It does sound like something is amiss with your OB hive. What about chill brood?


...JP
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kathyp
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« Reply #2 on: April 04, 2010, 12:57:02 PM »

not chill brood.  even i don't keep my house that cold   grin

one thing though....most of this brood is on the outside of the brood nest.  it would have been laid and fed when the weather changed.  at that time, the bees ran out of the pollen they had collected and had only the syrup i was feeding. 

poor nutrition is sure in the running.
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.....The greatest changes occur in their country without their cooperation. They are not even aware of precisely what has taken place. They suspect it; they have heard of the event by chance. More than that, they are unconcerned with the fortunes of their village, the safety of their streets, the fate of their church and its vestry. They think that such things have nothing to do with them, that they belong to a powerful stranger called “the government.” They enjoy these goods as tenants, without a sense of ownership, and never give a thought to how they might be improved.....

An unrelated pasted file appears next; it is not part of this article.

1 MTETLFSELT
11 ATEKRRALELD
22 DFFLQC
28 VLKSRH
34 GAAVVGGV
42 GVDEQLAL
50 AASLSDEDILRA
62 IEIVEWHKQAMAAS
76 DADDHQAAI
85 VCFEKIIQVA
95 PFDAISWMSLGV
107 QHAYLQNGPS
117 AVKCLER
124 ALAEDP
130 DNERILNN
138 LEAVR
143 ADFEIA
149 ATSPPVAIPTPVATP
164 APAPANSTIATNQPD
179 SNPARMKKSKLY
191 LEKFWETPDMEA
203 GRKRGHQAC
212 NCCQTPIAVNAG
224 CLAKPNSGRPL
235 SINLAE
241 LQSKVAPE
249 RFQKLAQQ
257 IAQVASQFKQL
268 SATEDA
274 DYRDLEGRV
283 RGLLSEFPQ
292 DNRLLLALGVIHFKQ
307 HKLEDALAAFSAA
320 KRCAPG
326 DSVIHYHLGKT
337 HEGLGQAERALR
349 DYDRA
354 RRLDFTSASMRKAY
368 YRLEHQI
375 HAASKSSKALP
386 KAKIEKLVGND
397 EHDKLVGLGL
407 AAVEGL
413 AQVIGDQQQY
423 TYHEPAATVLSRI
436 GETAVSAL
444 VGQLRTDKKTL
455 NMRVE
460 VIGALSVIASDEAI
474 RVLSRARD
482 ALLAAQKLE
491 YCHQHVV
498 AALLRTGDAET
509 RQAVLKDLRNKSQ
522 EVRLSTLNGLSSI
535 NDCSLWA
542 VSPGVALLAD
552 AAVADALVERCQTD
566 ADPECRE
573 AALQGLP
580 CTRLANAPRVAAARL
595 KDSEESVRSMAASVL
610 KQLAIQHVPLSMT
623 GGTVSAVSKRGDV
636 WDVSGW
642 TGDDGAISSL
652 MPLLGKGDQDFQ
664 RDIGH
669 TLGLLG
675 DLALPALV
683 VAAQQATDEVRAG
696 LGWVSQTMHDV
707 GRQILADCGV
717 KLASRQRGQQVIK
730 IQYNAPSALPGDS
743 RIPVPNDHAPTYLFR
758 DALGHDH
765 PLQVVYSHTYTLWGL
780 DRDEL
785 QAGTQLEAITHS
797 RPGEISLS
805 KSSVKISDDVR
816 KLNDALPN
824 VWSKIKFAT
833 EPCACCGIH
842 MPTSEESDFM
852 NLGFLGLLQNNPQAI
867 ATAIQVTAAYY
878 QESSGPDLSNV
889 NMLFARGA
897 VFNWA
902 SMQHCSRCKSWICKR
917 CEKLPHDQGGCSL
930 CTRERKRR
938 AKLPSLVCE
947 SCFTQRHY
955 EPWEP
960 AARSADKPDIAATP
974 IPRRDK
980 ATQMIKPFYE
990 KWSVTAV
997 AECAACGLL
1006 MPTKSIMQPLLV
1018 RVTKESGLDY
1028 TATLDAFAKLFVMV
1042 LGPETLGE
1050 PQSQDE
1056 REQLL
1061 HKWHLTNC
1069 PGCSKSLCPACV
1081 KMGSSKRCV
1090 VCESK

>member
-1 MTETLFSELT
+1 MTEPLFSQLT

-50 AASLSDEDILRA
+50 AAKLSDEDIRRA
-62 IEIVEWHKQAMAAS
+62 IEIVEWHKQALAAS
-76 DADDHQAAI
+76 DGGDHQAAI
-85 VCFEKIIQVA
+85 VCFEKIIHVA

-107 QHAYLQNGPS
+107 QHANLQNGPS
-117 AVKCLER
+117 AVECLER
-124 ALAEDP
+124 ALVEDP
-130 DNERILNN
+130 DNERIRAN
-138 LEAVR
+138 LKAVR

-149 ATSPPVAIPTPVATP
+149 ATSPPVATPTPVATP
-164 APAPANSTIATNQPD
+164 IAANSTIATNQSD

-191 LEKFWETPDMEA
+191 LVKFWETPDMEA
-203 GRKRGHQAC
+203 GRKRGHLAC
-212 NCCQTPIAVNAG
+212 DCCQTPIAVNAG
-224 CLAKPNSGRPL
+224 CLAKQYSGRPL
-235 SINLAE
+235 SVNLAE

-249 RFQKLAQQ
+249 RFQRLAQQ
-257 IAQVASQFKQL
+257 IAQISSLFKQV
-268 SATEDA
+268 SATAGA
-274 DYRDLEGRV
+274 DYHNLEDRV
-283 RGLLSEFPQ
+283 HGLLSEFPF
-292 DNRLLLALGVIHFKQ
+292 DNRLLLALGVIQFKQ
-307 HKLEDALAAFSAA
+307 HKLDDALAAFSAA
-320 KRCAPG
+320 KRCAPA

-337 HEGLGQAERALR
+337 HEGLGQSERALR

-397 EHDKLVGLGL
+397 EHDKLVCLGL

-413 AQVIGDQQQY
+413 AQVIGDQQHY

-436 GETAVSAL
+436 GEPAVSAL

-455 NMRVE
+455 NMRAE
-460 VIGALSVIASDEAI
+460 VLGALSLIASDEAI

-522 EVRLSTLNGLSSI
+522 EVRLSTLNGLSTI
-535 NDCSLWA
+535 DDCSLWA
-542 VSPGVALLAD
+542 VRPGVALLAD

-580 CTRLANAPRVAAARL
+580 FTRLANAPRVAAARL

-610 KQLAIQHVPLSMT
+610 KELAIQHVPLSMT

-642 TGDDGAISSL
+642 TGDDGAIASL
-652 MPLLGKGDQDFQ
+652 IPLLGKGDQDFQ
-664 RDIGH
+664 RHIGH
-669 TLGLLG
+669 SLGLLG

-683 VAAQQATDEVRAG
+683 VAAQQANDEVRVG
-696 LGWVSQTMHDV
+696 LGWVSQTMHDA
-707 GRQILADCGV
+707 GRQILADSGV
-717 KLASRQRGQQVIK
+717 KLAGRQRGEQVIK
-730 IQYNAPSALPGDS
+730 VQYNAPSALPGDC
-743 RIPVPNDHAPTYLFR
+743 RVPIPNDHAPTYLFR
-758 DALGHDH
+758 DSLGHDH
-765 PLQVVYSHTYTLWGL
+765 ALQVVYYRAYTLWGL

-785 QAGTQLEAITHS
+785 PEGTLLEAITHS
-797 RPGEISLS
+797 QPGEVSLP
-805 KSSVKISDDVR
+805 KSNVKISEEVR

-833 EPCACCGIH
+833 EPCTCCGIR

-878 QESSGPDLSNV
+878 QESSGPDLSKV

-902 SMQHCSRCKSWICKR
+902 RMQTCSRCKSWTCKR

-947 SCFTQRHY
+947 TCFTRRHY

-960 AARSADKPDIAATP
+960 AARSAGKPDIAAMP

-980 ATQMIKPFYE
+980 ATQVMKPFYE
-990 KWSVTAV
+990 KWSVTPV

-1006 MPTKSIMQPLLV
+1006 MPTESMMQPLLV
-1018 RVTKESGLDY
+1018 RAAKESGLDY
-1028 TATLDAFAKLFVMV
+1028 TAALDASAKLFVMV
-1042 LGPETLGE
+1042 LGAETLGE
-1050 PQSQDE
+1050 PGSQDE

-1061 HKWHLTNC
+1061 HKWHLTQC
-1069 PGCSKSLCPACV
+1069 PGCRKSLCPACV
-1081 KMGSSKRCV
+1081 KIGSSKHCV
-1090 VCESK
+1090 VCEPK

Alexis de Tocqueville
kathyp
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« Reply #3 on: April 05, 2010, 11:44:22 AM »

i think the mystery is solved.  looks like some chalkbrood.  just never got to watch the evolution from the inside  smiley
poor nutrition might still be a contributing factor.....
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.....The greatest changes occur in their country without their cooperation. They are not even aware of precisely what has taken place. They suspect it; they have heard of the event by chance. More than that, they are unconcerned with the fortunes of their village, the safety of their streets, the fate of their church and its vestry. They think that such things have nothing to do with them, that they belong to a powerful stranger called “the government.” They enjoy these goods as tenants, without a sense of ownership, and never give a thought to how they might be improved.....